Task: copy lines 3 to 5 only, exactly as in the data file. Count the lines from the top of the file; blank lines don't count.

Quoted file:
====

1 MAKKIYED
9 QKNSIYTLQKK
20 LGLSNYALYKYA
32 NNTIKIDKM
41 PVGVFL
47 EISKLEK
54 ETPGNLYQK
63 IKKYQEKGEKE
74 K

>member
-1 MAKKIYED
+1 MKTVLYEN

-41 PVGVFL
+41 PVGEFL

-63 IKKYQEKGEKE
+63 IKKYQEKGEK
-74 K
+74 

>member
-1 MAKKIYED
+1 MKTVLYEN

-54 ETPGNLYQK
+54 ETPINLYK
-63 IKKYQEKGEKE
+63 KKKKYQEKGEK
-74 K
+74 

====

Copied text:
20 LGLSNYALYKYA
32 NNTIKIDKM
41 PVGVFL